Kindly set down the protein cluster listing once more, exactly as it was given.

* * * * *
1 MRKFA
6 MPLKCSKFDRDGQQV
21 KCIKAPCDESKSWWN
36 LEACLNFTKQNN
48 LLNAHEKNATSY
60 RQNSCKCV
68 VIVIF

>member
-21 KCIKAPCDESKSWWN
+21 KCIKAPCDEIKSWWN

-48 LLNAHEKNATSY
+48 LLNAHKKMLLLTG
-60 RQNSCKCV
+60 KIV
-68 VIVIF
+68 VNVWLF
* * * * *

1 MRKFA
6 MPLKCSKFDRDGQQV
21 KCIKAPCDESKSWWN
36 LEACLNFTKQNN
48 LLNAHEKNATSY
60 RQNSCKCV
68 VIVIF

>member
-21 KCIKAPCDESKSWWN
+21 KCIKAPCDEIKSWWN

-48 LLNAHEKNATSY
+48 LLNAHKKMLLLTG
-60 RQNSCKCV
+60 KIV
-68 VIVIF
+68 VNVWLF